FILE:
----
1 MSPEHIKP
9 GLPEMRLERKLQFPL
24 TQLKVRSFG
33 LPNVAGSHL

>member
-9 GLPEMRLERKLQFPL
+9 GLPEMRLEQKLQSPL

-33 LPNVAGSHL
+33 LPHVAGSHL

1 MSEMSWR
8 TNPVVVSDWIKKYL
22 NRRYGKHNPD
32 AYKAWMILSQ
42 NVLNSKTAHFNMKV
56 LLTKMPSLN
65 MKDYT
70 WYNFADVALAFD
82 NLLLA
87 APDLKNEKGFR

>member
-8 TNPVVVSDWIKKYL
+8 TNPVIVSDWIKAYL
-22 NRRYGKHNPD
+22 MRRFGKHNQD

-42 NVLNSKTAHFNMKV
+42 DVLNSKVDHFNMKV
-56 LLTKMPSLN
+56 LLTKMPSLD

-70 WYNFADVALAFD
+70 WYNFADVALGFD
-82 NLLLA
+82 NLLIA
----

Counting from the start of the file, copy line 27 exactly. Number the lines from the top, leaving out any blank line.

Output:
-56 LLTKMPSLN